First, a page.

Self-regulation: A Core Lesson that Young Fencers Learn

What is it that gives fencers such an amazing edge? What’s the special thing that creates that transformation in the attitudes and ability to succeed, not only on the strip but outside in life?

The answer is self-regulation.

What is self-regulation?

The ability to control your actions is the heart of self-regulation. It’s getting out of bed on time, cleaning your house, finishing that homework assignment, etc. These are all skills that parents know are essential to creating a good life. You want your child to learn to initiate positive things in their life, and then to have the focus and discipline to keep going with those activities once they’ve gotten started.

We’ve all struggled with our children as we tried to get them to clean their room, to get their schoolwork done, or to get up in the morning. While joining a fencing club isn’t going to magically get your child to start doing all of those things, what it will do is to teach your child that they do have more control over themselves than they realized. Most children have to learn to control themselves, they have to be taught to do it. This isn’t just a skill that you’re born with – it’s one that most people have to work at.

Fencing is a fantastic way to learn it.

Learning to control our impulses is no small thing. Why get up and do something when it’s easier to sit on your couch and play a video game? If children are never exposed to things that challenge them and push them to see the rewards of doing the right thing, then they’re never going to have any reason to try. Fencing offers a beautiful way to teach children how to push out of their comfort zone and do more than they realized they could.

Wholly unlike most of what your child has likely experienced before, fencing challenges them to get far outside of their comfort zone. In order to be successful in fencing, there’s a great deal of self-regulation that you must learn in order to simply master the basics. In fencing we stand differently, walk differently, hold our hands differently, and think differently. Basic skills take practice to learn, and that practice requires a self-discipline that’s genuinely formative.

Self-regulation is a skill that transfers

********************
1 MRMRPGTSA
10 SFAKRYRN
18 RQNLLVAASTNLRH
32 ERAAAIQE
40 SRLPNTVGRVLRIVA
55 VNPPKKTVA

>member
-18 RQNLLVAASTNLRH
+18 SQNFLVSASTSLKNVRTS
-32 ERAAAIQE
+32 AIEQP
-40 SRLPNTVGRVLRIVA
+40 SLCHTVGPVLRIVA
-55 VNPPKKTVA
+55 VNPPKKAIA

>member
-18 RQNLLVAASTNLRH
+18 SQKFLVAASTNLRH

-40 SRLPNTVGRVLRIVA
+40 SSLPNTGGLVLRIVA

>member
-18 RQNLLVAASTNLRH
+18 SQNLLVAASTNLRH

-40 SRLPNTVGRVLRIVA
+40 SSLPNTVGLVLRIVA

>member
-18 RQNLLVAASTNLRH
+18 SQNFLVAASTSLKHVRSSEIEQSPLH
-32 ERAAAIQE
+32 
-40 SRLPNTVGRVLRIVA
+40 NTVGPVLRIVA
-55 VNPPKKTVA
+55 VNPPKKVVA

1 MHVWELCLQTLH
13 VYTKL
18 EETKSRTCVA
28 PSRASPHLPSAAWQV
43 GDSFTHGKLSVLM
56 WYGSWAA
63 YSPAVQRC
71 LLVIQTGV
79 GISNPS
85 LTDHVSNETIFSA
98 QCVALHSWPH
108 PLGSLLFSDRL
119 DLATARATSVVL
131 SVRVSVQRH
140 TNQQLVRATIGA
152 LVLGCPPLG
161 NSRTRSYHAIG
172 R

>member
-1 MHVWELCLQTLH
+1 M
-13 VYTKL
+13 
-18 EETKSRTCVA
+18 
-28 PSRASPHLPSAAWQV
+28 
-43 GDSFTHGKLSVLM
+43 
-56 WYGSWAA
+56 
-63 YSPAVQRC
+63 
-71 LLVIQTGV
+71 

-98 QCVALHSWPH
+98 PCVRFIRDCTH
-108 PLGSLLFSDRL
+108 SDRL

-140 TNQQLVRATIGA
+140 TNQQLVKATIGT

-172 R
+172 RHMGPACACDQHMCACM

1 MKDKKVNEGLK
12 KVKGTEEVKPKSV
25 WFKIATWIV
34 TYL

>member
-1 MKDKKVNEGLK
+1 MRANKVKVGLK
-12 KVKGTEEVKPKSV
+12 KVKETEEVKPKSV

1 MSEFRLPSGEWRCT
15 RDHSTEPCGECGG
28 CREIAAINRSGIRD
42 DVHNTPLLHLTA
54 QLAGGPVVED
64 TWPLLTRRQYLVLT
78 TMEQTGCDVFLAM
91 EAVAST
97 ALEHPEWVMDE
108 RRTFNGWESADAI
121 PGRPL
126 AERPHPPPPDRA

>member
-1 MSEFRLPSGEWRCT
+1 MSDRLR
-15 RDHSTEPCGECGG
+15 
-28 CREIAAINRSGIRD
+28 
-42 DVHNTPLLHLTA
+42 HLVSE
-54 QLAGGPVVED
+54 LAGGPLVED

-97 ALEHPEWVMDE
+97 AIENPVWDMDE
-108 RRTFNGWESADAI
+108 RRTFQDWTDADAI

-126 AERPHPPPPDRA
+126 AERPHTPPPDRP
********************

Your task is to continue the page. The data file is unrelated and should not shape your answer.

Signing your child up for fencing lessons has nothing to do with their ability to win an Olympic gold medal. It has nothing to do with their winning a match, or filling out their extra-curricular section on that college application. Fencing teaches kids how to force themselves to practice for an hour. It forces them to learn how to stand in a stance when they’re too tired to. They have to wear equipment that doesn’t always feel comfortable. They learn that life doesn’t always have to be easy, and that when you push yourself outside of that easiness, you grow and it feels pretty fantastic.

A ten-year-old who can practice for and compete in a fencing tournament grows into a eighteen year old who can study consistently for the SAT.

The bigger picture of fencing has everything to do with life when you aren’t holding a sword. We cannot say it enough – this is a process that has very, very little to do with holding a sword. Fencers must learn to control their bodies, their thoughts, and their emotions. Once a fencer learns to regulate those three things through the structured world of the fencing club, they can then take those skills far out into the world. Literally every place that you can imagine, the lessons learned on the fencing strip can apply. Whether it’s pursuing a new job, improving interpersonal relationships, or going after an academic pursuit, self-regulation is an integral piece of the puzzle.

Talk to anyone who has become a serious about fencing and they’ll tell you that what made the most difference in their lives from fencing has something to do with self-regulation. The might have learned to regulate their fear in challenging situations, or to push themselves further physically than they knew was possible. Whatever the lesson, you can bet that it will have something to do with their ability to control their bodies or minds.

Children need to learn self-regulation

There’s no way to get around the importance of kids learning to self-regulate! This is just a critical thing for children to master. Unfortunately, it’s one that seems to be little emphasized for kids. That’s probably got something to do with how difficult it can be to teach. How do you even approach the whole thing? The answer is with an activity like fencing.

One issue that seems to be everywhere today is a problem with kids and attention. It seems like kid can’t stay focused as well as we’d like them to! That lack of focus has a great deal to do with kids not being able to self-regulate. The more that a child is able to harness their own attention and control it, the less they’ll have attention problems in school and at home.

What’s unique about fencing, even apart from other sports that promote self-regulation, is that it engages the body and mind so completely. We say it over and over, fencing is like a physical chess match. That means that when kids practice fencing, they’re learning to regulate their own body and their own mind. It’s a revelation for them to learn to be in control of what they’re thinking. It’s empowering! Self-regulation is a skill that helps kids to feel good about how they can handle their own lives. It fosters an independence that’s marvelous for kids to experience.

Parents know that kids need to have the chance to strike out on their own and to take care of themselves. Learning to self-regulate through fencing is a powerful way to give them an essential tool to help them succeed in all aspects of their lives.